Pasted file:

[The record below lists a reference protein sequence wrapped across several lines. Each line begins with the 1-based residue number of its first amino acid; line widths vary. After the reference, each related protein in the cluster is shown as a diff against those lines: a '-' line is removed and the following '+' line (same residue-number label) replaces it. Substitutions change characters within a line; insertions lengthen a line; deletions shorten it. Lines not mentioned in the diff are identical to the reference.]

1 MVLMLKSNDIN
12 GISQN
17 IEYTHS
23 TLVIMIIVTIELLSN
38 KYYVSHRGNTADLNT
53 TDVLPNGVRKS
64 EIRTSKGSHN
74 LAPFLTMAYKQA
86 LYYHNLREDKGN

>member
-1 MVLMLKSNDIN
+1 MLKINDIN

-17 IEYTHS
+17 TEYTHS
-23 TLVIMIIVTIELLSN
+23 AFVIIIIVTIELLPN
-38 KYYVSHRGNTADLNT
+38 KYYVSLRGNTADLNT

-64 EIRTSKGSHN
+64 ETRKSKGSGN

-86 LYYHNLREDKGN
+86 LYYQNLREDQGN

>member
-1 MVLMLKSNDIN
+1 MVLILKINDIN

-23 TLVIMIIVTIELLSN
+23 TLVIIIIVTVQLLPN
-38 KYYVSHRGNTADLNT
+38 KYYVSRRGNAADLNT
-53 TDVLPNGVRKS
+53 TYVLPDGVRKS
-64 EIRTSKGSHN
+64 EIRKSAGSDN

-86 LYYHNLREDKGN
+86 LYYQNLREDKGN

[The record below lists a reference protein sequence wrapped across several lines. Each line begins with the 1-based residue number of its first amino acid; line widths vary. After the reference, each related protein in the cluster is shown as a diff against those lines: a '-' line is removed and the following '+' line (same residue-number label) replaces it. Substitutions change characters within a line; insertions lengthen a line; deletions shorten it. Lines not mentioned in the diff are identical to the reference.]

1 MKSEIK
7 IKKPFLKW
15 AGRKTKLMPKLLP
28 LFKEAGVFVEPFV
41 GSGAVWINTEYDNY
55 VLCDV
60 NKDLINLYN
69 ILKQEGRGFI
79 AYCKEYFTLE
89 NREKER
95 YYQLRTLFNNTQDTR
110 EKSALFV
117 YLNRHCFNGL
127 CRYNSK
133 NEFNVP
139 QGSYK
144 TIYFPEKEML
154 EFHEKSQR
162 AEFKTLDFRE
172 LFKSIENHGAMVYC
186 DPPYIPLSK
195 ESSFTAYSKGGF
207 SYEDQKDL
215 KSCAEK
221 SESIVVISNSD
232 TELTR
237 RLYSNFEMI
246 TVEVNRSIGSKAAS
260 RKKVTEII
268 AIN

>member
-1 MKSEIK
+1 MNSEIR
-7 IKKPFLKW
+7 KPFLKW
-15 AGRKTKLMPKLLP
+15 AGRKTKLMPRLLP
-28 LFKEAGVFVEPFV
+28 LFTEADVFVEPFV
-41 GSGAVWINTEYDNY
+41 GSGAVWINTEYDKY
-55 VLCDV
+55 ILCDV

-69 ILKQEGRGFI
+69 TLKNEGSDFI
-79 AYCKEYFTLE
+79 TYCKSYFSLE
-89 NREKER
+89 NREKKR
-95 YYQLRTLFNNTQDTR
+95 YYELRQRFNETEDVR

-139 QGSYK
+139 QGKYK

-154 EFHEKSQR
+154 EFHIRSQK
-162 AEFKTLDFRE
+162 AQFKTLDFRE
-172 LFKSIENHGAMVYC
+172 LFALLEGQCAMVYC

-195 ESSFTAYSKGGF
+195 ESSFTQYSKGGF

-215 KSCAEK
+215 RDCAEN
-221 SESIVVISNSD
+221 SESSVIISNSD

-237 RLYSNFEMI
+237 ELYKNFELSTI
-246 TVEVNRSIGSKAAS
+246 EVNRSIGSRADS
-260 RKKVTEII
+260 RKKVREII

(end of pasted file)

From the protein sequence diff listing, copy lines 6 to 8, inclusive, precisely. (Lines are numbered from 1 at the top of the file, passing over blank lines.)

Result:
38 KYYVSHRGNTADLNT
53 TDVLPNGVRKS
64 EIRTSKGSHN